Date: 27/11/1942
Squadron Code: 'T'
Serial Number: Liberator FL931
U-Boat details : U-263 type VIIC - attacked/no damages/survived
:::: Flight - Mission Details ::::....

Base: St. Eval
Time Up: 1031- Time Down: 2123 - Duration: 10hrs 52 mins
Op: A/S Patrol

Airbourne St. Eval. 12 x 250 G.P. bombs carried. At 1732, sighted at 43.20N 01.47W, one naval unit, possibly DR. 3 m/v’s of Memel type, possibly U-boat tenders. Course 180 T. 8/10 knots. Aircraft investigated and sighted U-boat fully surfaced, 200 yards N. of Point Francis, heading into mouth of Bidasoa River, with naval unit of CR or DR type. Aircraft at 200ft. Aircraft climbed and circled for attack. Released 6 bombs at DR and 6 at U-boat, under intense flak fire. Immediately on releasing, aircraft took cloud cover at 1,800 feet, and flew over Hendaye. Unidentified vessel in harbour appeared to be signalling by lamp to DR. Flak was encountered from all 3 m/v’s, DR and vessel in harbour, but all of light type, suspected to be M.G. cannon or Bofors. Red and Green tracer also seen. Visibility was poor, due to haze and low visibility in gathering dusk. Results not observed. References: PL/G2/26/11/42, STE/01/28/11/42

An excerpt from Endurance (Alwyn Jay): The war diary of U-263 contains possible reasons for the failure of this bombing attack: at the time the boat only had one metre of water below the keel, far too shallow for depth-charges to be activated and the bombing height was not enough for the bombs to arm... makes no mention of the above attack, or of another attack by a Halifax 405/J on the same day at 1115hrs. According to the attacks it does list: On the 20 Nov, U-263 had been severely damaged by surface escorts and was on her way back to port, when on the 24th she was attacked by a Hudson of 223 Sqn and received further extensive damages and was left unable to dive. The boat was given the option of sailing for Spain, (additional info from Alwyn Jay) when on the 27th she was attacked by 59 and 405 Sqn aircraft off the Franco-Spanish coast. The boat made it back to port in France on the 29th and was out of service for 13 months.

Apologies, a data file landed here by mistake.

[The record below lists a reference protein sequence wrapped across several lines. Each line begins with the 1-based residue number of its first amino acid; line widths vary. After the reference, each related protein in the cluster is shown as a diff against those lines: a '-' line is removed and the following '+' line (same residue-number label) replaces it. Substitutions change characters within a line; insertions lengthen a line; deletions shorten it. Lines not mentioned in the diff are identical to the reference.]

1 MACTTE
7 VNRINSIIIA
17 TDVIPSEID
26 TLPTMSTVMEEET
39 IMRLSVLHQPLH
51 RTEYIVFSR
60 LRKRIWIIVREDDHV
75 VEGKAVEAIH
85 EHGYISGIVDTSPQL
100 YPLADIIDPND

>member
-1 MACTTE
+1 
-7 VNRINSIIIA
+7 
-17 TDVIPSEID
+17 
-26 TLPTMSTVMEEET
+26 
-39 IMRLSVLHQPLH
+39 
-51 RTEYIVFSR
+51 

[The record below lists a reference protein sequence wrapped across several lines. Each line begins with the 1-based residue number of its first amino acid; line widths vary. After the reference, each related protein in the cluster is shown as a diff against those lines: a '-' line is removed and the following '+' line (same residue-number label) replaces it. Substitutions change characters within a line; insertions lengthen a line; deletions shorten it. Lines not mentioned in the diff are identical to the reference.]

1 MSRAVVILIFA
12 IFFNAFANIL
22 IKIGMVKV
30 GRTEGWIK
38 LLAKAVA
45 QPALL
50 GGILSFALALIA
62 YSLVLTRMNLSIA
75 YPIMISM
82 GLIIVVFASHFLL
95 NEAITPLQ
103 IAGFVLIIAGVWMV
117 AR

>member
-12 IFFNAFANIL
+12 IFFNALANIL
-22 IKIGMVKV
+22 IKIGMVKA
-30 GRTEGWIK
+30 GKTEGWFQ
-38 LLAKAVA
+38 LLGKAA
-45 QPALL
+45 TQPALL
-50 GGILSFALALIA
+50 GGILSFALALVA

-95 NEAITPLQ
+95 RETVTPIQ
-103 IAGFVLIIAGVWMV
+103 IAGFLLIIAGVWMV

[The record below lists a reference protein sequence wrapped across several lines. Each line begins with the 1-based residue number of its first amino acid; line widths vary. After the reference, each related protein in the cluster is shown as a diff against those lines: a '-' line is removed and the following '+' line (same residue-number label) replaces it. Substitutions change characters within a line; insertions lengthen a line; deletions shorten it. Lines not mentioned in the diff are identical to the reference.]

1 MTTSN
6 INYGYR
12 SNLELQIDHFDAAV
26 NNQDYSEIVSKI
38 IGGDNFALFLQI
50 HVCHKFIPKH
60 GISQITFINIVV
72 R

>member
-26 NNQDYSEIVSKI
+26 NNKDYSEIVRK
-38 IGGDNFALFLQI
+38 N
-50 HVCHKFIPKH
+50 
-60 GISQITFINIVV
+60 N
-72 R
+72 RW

:::: More U-boat Details ::::....



Ordered 15 Aug, 1940

Laid down 8 Jun, 1941
Bremer Vulkan-Vegesacker Werft, Bremen-Vegesack (werk 28)

Launched 18 Mar, 1942

Commissioned 6 May, 1942

Career 2 patrols

6 May, 1942 - 31 Oct, 1942 8. Flottille (training)
1 Nov, 1942 - 20 Jan, 1944 1. Flottille (front boat)

Successes 2 ships sunk for a total of 12,376 GRT


Sunk 20 Jan, 1944 in the Bay of Biscay near La Rochelle, France, in position 46.06N, 01.36W, during a deep dive trials. 51 dead (all hands lost).

See the 2 ships hit by U-263 - View the 2 war patrols

The boat was lost only 2 days out from its base. During deep diving trials the boat reported that its external portside no 2 fuel tank had collapsed and that the boat needed immediate help. Search for the boat and its crew found nothing.

Attacks on this boat

20 Nov, 1942
While attacking 2 freighters the boat was attacked by surface escorts dropping 119 depth charges towards the boat. The boat suffered serious damages and had to abort to port. (Sources: Blair, vol 2, page 114.)

24 Nov, 1942
Only 4 days after being seriously damaged by surface escorts and inbound to France the boat was located and attacked with 4 depth charges from a British Hudson bomber (Sqdn 233, pilot Eric Smith). This attack caused extensive additional damages to the boat, leaving her unable to dive. Initially the boat was given the option of sailing for Spain but managed to reach France on 29 Nov. The boat spent 13 months in repairs. (Sources: Blair, vol 2, page 114)

26 Nov, 1942
The damaged inbound U-263 met an enemy submarine, which fired two torpedoes, but both missed their target.

3 recorded attacks on this boat.

:::: Source - & 59 Sqn ORB - Endurance - Alwyn Jay ::::....

During WWII, the RAF used three-letter codes to identify their aircraft from a distance. Two large letters were painted before the roundel, which signified the squadron to which the aircraft belonged, and another letter was painted after the roundel which indicated the individual aircraft. Aditionally, there was the individual serial number for each aircraft, which was painted in a much smaller size, usually somewhere at the rear of the aircraft: (more)

Codes used by RAF 59 Squadron:

PJ Sep 1938 - Sep 1939
TR Sep 1939 - Oct 1942
1 Aug 1943 - Jul 1944
WE Jul 1944 - Oct 1945
BY Oct 1945 - Jun 1946, Dec 1947 - Oct 1950